Keeping Up With Your Organization’s Document Management Strategy to Mitigate Risks

Authors: Jodi Wildeman, K.C., Andrew Konopelny

In light of the dynamic changes over the past few months, an organization’s document management policy and protocols are increasingly important.

Not only is it critical to consider privacy and confidentiality issues, but it is also essential that documents are preserved and centrally organized in order to mitigate risks that could arise should an organization face a dispute or become involved in litigation. As businesses are re-opening or adopting more permanent work from home arrangements or hybrids of working from home and the workplace, organizations should review their document management policies.

Disputes are not typically anticipated, and at the outset of projects or transactions, organizations are generally focused on getting the work done and not litigation strategy. However, should a claim arise, a good document management strategy can be pivotal in navigating through litigation. As a result, ensuring proper document management policies are put in place and adhered to is not only a good business practice, but it is also critical to risk mitigation should a dispute arise. The “paper trail”, most often electronic, can be crucial in litigation, particularly where there is a dispute on the facts. Having important communications in writing is far superior than a general recollection of what transpired.

As more organizations shifted employees to work from home during the COVID-19 pandemic, more employees have been working outside of traditional filing protocols and documents may not be saved to central filing locations. In some cases, information may not be recorded at all which is a significant risk should litigation later arise.

As employees continue to work from home or begin returning to the office, organizations are well-served to ensure that documents related to projects, transactions, or important events are saved to central filing locations. This will ensure that critical documents that may be needed to advance or defend a claim are readily available and not lost or misplaced.

In particular, for organizations concerned with the risks of re-opening their businesses, it is key to maintain proper documentation to demonstrate that appropriate policies and steps were taken to comply with public health orders should a dispute later arise.

The COVID-19 pandemic has highlighted the importance of implementing sound litigation document management policies. Some best practices identified from our experience in managing document disclosure in complex disputes include the following:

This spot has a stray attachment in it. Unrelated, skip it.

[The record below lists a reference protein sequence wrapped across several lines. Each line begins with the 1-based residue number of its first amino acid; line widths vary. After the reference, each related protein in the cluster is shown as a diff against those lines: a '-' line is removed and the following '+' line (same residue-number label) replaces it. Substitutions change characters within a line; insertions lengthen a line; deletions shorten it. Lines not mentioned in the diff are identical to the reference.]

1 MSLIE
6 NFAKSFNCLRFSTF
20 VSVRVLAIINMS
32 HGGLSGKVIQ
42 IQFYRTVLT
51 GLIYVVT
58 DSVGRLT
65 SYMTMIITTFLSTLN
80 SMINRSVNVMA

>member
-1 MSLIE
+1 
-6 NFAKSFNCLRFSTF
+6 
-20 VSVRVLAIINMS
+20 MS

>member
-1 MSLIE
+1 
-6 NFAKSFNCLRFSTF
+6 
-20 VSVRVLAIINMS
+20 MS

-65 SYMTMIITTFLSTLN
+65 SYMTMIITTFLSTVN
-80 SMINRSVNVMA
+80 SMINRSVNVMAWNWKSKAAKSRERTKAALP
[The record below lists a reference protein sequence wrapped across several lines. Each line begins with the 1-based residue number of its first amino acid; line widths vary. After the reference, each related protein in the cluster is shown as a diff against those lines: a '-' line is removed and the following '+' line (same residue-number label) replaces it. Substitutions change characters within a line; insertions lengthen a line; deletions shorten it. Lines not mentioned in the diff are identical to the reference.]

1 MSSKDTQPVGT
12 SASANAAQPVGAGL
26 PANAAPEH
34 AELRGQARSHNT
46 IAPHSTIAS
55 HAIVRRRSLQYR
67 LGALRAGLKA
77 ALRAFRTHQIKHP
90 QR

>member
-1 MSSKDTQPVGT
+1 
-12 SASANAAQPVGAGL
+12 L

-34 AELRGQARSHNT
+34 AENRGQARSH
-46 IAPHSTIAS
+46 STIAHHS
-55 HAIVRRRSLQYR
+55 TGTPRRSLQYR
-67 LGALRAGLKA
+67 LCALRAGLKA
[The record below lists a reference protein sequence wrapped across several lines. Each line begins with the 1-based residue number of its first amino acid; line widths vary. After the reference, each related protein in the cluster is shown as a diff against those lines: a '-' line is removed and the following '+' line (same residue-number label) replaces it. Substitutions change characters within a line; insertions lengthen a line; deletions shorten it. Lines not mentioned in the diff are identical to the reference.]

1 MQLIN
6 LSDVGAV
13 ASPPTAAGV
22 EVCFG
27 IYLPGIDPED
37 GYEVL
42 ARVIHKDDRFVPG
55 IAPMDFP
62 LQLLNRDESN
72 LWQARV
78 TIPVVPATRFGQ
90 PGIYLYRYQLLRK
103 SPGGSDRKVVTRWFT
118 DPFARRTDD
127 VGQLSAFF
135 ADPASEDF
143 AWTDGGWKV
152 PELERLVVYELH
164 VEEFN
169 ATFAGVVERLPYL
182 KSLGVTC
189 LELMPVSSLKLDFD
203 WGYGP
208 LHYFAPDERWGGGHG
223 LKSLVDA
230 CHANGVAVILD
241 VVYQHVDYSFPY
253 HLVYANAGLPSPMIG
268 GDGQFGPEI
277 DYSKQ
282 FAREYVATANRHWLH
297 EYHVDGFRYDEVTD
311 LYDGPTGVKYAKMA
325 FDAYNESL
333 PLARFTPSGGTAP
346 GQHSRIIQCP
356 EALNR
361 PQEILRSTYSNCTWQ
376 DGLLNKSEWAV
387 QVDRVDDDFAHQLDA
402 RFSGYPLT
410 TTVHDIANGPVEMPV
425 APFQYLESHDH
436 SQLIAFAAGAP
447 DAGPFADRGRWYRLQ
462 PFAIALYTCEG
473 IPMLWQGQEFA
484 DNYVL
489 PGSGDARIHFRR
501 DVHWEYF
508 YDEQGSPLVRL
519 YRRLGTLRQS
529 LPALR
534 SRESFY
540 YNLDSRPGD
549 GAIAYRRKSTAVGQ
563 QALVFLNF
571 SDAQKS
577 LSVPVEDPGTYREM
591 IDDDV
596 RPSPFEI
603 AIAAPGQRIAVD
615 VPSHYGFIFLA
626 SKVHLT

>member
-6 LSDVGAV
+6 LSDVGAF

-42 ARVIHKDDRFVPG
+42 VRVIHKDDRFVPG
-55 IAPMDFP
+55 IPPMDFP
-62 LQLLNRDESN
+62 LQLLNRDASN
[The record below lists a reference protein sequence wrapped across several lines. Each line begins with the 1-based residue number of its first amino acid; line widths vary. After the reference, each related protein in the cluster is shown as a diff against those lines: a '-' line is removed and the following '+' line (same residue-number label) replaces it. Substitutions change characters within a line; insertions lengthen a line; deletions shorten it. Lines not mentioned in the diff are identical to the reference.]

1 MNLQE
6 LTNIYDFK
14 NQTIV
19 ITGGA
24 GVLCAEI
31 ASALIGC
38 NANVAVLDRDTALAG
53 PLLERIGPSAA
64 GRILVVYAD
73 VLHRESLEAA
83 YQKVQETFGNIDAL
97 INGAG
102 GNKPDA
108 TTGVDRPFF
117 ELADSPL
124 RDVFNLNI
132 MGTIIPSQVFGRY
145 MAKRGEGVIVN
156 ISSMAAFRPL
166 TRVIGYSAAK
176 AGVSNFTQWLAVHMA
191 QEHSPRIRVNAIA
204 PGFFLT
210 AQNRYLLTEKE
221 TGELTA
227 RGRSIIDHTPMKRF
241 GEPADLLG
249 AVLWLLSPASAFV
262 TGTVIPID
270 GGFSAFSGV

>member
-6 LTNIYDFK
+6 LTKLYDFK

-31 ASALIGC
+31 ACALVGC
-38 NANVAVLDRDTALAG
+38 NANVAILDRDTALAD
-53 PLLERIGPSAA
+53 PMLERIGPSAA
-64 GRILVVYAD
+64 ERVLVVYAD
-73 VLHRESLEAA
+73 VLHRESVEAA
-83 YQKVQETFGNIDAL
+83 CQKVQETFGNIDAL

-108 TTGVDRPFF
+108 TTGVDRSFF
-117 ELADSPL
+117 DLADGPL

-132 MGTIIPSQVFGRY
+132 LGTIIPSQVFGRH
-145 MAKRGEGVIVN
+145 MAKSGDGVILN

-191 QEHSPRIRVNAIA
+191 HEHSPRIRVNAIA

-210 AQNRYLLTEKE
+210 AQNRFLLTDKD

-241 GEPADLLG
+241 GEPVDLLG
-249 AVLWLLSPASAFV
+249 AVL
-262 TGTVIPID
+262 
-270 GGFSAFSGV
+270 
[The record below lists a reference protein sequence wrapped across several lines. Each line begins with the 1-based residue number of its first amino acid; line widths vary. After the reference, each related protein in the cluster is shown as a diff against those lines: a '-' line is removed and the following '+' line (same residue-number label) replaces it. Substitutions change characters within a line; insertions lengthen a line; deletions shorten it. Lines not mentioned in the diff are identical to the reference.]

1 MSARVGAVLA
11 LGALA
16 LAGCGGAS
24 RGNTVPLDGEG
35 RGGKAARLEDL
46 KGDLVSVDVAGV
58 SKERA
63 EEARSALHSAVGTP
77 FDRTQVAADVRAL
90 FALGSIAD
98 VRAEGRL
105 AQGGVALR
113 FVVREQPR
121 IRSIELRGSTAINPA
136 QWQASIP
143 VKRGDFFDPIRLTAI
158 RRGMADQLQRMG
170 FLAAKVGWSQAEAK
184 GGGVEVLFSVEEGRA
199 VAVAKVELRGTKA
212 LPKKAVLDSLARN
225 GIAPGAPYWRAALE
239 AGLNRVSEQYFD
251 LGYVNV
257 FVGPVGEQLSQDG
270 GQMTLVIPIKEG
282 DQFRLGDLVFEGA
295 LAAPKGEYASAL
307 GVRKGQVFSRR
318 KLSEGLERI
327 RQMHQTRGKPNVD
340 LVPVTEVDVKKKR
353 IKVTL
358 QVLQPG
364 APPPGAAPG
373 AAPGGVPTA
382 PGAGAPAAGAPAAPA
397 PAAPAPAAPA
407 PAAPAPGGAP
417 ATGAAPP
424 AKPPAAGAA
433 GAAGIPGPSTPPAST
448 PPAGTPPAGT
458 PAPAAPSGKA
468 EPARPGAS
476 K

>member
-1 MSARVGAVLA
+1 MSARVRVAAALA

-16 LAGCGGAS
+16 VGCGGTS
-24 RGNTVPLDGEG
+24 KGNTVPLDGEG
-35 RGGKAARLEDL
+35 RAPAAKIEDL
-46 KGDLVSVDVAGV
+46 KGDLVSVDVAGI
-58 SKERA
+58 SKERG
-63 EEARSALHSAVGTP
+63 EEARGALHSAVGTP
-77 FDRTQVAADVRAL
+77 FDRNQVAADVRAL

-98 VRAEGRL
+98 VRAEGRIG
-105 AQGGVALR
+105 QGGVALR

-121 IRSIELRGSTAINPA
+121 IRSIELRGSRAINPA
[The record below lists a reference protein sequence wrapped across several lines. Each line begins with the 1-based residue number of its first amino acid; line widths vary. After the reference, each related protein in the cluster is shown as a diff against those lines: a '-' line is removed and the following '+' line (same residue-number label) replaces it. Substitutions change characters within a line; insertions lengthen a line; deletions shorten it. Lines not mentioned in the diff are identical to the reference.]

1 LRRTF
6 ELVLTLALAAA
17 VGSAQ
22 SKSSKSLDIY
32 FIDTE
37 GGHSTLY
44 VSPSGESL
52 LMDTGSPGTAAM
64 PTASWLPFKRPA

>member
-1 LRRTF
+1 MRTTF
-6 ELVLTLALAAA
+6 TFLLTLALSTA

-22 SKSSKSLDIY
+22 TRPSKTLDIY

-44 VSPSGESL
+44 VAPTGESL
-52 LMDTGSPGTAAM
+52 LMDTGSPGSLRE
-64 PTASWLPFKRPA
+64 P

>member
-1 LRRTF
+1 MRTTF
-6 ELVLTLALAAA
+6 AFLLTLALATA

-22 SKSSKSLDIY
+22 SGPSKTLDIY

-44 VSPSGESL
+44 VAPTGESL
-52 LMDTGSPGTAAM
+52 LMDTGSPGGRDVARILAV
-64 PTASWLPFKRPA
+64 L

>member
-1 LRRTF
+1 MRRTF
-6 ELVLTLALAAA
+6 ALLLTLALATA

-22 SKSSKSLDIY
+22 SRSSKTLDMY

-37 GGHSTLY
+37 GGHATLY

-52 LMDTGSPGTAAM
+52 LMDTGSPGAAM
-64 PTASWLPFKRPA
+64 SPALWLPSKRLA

1. Ensure all relevant documents on a project, file, event or transaction are saved to a central location that is easily accessible and organized. In today’s digital age, this will most often be electronic. Paper records can also be digitized, but originals should be saved in a secure location.
  2. Ensure employees are not saving relevant documents for a project, file, event or transaction to personal computers or personal filing system, and if they are, ensure that those records are regularly backed up to the central location. This is particularly important if employees are working remotely or outside of the organization’s typical filing processes.
  3. Ensure hand-written notes or log books are scanned and saved or are otherwise preserved. Hand-written notes can be key to jogging memories about important meetings, presentations, and telephone discussions.
  4. If a dispute has arisen, ensure that relevant documents are not erased by organizational file management protocols – separate these records to a place where they will not be destroyed or erased. This is important as the destruction of records with knowledge of an anticipated claim can result in a court drawing negative inferences against an organization in the context of litigation.
  5. In any event, ensure that electronic and paper documents are preserved and available up to at least the expiry of the limitation period. The calculation of limitation periods can be difficult to determine, differ across jurisdictions, and are based on the facts of each case. It is advisable to seek legal advice on the length of time documents should be retained when creating a document retention policy.

Document disclosure can often become expensive and unwieldy but when relevant documents are properly managed and stored in a single location it has the potential for significant cost savings in litigation. A long hunt for relevant records in a dispute is time consuming, costly, and unnecessarily stressful, and can be streamlined and often avoided if proper document management processes are in place from the outset.

If you are faced with a dispute arising during the COVID-19 pandemic or have more general questions about best practices for dispute-related documentation management, please do not hesitate to contact us.

Note: This article is of a general nature only and is not exhaustive of all possible rights or remedies. Readers should consult lease agreements for further rights and obligations. In addition, laws may change over time and should be interpreted only in the context of particular circumstances such that these materials are not intended to be relied upon or taken as legal advice or opinion. Readers should consult a legal professional for specific advice in any particular situation.